In Maria's bedroom, she and Tony have just finished making love. Tony puts a small mysterious box on Maria's bedroom with the words "Capullo de Rosa". The couple hear Anita arriving home, and Maria and Tony make quick, whispered arrangements to meet at Doc's drug store and run away together to marry. Anita hears through the door and knows that something is going on. Tony escapes through the bedroom window and flees, but Anita sees him running away. Anita chides Maria for the relationship ("A Boy Like That"). Anita says that a man who kills is bad, but she soon softens as Maria sings back. Maria's heartfelt love ("I Have a Love") wins over Anita, and despite her grief over Bernardo's death, Anita agrees to cooperate with a plan to help Maria and Tony run away and marry, because she is her friend. Anita quickly tells Maria that Chino is searching for Tony with a gun.
Lieutenant Schrank arrives and questions Maria about the events leading up to the rumble, but Maria is protective of Tony and lies to cover for him. To deceive the policeman, Maria sends Anita to Doc's drugstore on the pretense that she is fetching medicine for her headache. She asks Anita to say she has been detained, explaining she would have gone herself otherwise. Anita's real purpose is to tell Tony (who is found by Anybodys outside Maria's apartment and takes refuge in the cellar of Doc's drugstore) that Maria is detained from meeting him. But when Anita enters the drugstore and asks for Tony, the Jets mock, harass, and mock rape her until Doc stops them. Infuriated by the attack, Anita gives the Jets a different message for Tony: Maria is dead, shot by Chino for loving Tony. Doc reproaches the Jets, then delivers the message to Tony. In shock and despair, Tony runs to find Chino, shouting "Come and get me, too!", and not knowing that Chino is actually secretly waiting for him.
Now on the playground next to Doc's store, Tony suddenly sees Maria and they begin to run toward each other with joy. Suddenly, Chino appears and shoots Tony. As the Jets and Sharks arrive, Maria and a fatally wounded Tony reaffirm their love ("Somewhere"), but Tony dies in her arms. Maria takes the gun from Chino and blames the rival gang members for the deaths of Tony, Bernardo, and Riff with their hate, threatening to kill as many of them as she can, while still leaving one bullet for herself. However, she can't do it and drops the gun before sinking to the ground, crying. Three of the Jets start lifting his body and two Sharks join them to help carry him off. Maria and several Jets and Sharks walk behind them in a funeral procession and Chino is arrested and led away by Schrank and Krupke for killing Tony.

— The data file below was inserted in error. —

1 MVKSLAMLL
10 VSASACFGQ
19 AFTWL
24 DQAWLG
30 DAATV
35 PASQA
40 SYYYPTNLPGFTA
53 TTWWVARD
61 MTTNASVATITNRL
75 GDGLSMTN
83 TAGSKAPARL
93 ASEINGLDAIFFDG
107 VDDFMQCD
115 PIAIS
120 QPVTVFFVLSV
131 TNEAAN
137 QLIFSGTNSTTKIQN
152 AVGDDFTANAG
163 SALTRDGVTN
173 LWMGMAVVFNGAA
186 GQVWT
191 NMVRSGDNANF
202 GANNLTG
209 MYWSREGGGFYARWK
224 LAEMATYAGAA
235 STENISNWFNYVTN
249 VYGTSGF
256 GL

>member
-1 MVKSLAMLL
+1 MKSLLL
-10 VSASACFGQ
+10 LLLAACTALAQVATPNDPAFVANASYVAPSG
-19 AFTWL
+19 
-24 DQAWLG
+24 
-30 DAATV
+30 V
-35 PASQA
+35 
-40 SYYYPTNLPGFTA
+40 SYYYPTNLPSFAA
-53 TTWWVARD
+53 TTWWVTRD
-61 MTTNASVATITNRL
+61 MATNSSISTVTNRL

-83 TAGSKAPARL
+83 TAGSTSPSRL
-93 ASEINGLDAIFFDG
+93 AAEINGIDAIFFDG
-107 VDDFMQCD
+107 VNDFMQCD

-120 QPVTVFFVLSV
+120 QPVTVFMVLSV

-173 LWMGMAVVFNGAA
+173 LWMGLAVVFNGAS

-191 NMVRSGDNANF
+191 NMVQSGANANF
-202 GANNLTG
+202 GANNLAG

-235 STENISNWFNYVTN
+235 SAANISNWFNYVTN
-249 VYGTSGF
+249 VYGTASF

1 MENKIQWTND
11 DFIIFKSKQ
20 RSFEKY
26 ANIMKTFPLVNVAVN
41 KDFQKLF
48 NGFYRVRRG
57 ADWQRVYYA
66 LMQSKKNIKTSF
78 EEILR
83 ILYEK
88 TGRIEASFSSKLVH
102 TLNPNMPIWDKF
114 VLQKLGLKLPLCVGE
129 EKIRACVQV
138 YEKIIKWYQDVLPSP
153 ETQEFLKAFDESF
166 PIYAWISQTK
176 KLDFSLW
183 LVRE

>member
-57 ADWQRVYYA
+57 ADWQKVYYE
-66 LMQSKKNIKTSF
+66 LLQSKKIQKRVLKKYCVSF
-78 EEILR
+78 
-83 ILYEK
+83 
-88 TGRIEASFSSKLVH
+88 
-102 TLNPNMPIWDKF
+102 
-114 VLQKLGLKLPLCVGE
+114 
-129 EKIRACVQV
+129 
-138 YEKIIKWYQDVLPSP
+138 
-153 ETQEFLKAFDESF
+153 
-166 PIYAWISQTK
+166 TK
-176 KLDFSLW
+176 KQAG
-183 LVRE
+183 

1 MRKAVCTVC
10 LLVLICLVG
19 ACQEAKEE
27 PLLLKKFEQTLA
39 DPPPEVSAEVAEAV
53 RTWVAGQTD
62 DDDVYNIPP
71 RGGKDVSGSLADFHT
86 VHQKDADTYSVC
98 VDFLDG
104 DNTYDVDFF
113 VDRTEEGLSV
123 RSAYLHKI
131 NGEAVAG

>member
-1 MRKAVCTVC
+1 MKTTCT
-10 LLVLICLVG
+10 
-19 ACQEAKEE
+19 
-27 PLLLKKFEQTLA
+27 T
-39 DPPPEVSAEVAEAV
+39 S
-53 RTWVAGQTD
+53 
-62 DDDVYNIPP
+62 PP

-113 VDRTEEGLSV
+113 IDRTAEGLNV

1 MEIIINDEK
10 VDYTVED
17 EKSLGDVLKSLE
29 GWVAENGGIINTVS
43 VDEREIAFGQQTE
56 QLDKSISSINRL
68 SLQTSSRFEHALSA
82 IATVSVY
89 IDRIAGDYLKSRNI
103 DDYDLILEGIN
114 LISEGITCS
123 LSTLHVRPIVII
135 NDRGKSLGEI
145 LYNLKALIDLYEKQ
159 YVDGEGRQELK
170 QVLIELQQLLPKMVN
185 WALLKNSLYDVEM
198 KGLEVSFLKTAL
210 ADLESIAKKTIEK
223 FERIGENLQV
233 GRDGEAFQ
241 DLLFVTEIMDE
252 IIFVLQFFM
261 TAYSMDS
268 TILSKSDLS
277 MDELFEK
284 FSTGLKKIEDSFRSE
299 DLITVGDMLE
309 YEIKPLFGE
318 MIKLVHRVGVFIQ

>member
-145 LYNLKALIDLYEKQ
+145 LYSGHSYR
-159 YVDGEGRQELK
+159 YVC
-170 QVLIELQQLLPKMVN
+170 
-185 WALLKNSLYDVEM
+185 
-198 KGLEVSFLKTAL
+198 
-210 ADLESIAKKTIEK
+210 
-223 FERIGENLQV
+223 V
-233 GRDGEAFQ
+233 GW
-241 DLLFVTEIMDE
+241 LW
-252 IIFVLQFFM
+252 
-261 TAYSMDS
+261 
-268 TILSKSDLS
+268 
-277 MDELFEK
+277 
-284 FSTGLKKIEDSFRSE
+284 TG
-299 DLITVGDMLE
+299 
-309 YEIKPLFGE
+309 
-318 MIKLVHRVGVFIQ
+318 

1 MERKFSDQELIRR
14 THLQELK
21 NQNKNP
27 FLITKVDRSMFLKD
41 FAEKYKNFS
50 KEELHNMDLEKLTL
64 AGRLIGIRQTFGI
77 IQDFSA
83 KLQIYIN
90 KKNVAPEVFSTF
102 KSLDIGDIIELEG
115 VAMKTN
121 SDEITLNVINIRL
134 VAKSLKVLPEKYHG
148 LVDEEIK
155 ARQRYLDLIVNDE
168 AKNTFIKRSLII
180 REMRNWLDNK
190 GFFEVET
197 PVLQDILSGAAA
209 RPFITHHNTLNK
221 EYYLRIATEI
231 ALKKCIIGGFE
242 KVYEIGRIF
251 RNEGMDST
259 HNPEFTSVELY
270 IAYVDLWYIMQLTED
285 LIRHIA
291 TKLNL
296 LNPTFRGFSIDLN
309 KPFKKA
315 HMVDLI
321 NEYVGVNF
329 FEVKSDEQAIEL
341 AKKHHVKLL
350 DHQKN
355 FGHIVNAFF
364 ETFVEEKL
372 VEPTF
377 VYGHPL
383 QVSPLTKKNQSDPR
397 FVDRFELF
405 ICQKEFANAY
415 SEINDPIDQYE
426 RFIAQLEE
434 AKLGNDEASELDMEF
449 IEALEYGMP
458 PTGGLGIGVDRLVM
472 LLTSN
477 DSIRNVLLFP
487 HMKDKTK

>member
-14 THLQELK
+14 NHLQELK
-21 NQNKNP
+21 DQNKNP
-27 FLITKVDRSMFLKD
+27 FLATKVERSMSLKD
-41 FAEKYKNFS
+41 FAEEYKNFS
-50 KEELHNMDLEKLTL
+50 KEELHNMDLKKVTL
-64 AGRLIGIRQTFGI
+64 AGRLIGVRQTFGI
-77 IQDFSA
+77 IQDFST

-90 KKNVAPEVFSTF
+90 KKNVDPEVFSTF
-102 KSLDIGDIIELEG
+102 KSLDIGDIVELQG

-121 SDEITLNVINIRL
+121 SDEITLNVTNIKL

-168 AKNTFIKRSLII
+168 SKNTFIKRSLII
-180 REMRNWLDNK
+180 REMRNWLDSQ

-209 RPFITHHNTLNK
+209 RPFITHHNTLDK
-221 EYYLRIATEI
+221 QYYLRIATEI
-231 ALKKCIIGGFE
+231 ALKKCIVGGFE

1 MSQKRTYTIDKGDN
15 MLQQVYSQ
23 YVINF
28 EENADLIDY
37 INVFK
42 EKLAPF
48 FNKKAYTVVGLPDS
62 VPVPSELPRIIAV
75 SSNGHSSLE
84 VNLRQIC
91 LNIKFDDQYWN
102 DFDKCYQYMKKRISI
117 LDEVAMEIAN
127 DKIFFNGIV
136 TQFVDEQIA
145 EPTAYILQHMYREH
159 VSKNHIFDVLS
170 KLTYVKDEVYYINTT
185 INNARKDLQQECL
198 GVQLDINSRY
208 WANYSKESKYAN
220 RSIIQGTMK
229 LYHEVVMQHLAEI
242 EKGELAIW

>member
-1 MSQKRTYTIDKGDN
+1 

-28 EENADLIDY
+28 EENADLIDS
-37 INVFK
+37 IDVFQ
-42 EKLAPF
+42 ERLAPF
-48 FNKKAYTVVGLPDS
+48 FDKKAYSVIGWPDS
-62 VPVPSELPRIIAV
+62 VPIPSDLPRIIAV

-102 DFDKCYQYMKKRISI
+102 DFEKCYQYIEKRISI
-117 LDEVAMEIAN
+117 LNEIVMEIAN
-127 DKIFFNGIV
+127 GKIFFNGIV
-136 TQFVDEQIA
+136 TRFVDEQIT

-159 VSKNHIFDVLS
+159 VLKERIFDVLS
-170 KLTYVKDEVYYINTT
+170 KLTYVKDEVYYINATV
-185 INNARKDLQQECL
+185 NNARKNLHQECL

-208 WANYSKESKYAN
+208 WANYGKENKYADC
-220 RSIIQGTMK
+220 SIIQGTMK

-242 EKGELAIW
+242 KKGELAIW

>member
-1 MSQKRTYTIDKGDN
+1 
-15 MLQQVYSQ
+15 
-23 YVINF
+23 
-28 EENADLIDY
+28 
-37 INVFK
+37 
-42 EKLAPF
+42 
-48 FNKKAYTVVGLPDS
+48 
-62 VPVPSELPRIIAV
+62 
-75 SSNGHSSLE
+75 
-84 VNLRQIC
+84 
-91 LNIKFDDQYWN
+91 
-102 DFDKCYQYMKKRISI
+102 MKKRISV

- Natalie Wood (Marni Nixon, singing) as Maria Nuñez, Bernardo's younger sister, Chino's fiancée, in love with Tony Wyzek
- Richard Beymer (Jimmy Bryant, singing) as Tony Wyzek, inactive co-founder of the Jets with best friend Riff, works at Doc's drug store, in love with Maria Nuñez
- Russ Tamblyn as Riff Lorton, leader of the Jets, best friend of Tony
- Rita Moreno (Betty Wand singing "A Boy Like That", Marni Nixon singing parts of the Quintet) as Anita del Carmen, Bernardo's girl
- George Chakiris as Bernardo Nuñez, leader of the Sharks, older brother of Maria
- Simon Oakland as Lieutenant Schrank, neighborhood police Lieutenant
- Ned Glass as Doc, drugstore owner
- William Bramley as Officer Krupke, neighborhood cop, Schrank's right-hand man
- John Astin as Glad Hand, social worker
- Penny Santon as Madam Lucia, owner of neighborhood bridal shop
Jet Girls 
Shark Girls 
Musical numbers 
Differences from the stage show 
- In the stage show, it is A-Rab who gets beaten up by the Sharks at the beginning, before the free-for-all breaks out between the two gangs. In the film, it is Baby John who gets chased and beaten up after being caught changing some wall graffiti from "SHARKS" to "SHARKS STINK". It is interesting, that as David Winters played Baby John in the stage show and A-rab in the film, he avoided being chased and beaten-up both times.